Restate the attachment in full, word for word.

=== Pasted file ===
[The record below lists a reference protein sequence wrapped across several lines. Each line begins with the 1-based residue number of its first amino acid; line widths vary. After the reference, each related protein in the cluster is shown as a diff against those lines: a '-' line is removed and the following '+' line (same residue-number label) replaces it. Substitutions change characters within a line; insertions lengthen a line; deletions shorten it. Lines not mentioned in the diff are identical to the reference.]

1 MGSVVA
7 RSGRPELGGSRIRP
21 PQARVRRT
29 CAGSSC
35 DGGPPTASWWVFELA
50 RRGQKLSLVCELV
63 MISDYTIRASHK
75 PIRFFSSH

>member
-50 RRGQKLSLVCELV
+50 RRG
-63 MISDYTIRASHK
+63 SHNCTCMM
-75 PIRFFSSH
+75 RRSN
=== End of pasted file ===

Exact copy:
[The record below lists a reference protein sequence wrapped across several lines. Each line begins with the 1-based residue number of its first amino acid; line widths vary. After the reference, each related protein in the cluster is shown as a diff against those lines: a '-' line is removed and the following '+' line (same residue-number label) replaces it. Substitutions change characters within a line; insertions lengthen a line; deletions shorten it. Lines not mentioned in the diff are identical to the reference.]

1 MGSVVA
7 RSGRPELGGSRIRP
21 PQARVRRT
29 CAGSSC
35 DGGPPTASWWVFELA
50 RRGQKLSLVCELV
63 MISDYTIRASHK
75 PIRFFSSH

>member
-50 RRGQKLSLVCELV
+50 RRG
-63 MISDYTIRASHK
+63 SHNCTCMM
-75 PIRFFSSH
+75 RRSN